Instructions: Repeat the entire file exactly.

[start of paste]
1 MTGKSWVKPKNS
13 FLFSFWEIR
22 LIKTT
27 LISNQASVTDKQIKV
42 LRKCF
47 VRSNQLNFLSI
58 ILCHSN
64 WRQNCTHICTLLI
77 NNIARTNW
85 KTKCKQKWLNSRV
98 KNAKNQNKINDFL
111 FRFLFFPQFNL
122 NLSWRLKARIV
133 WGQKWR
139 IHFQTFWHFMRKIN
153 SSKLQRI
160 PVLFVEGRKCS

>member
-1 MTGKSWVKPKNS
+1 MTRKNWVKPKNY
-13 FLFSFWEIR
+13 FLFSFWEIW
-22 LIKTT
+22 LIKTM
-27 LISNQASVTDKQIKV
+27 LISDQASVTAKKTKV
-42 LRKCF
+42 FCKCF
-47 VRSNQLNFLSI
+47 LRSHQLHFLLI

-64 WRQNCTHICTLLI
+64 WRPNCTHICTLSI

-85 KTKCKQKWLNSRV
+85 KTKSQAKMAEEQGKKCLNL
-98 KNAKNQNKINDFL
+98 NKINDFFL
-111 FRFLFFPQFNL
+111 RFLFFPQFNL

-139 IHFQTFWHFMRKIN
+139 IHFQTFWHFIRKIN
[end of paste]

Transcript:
1 MTGKSWVKPKNS
13 FLFSFWEIR
22 LIKTT
27 LISNQASVTDKQIKV
42 LRKCF
47 VRSNQLNFLSI
58 ILCHSN
64 WRQNCTHICTLLI
77 NNIARTNW
85 KTKCKQKWLNSRV
98 KNAKNQNKINDFL
111 FRFLFFPQFNL
122 NLSWRLKARIV
133 WGQKWR
139 IHFQTFWHFMRKIN
153 SSKLQRI
160 PVLFVEGRKCS

>member
-1 MTGKSWVKPKNS
+1 MTRKNWVKPKNY
-13 FLFSFWEIR
+13 FLFSFWEIW
-22 LIKTT
+22 LIKTM
-27 LISNQASVTDKQIKV
+27 LISDQASVTAKKTKV
-42 LRKCF
+42 FCKCF
-47 VRSNQLNFLSI
+47 LRSHQLHFLLI

-64 WRQNCTHICTLLI
+64 WRPNCTHICTLSI

-85 KTKCKQKWLNSRV
+85 KTKSQAKMAEEQGKKCLNL
-98 KNAKNQNKINDFL
+98 NKINDFFL
-111 FRFLFFPQFNL
+111 RFLFFPQFNL

-139 IHFQTFWHFMRKIN
+139 IHFQTFWHFIRKIN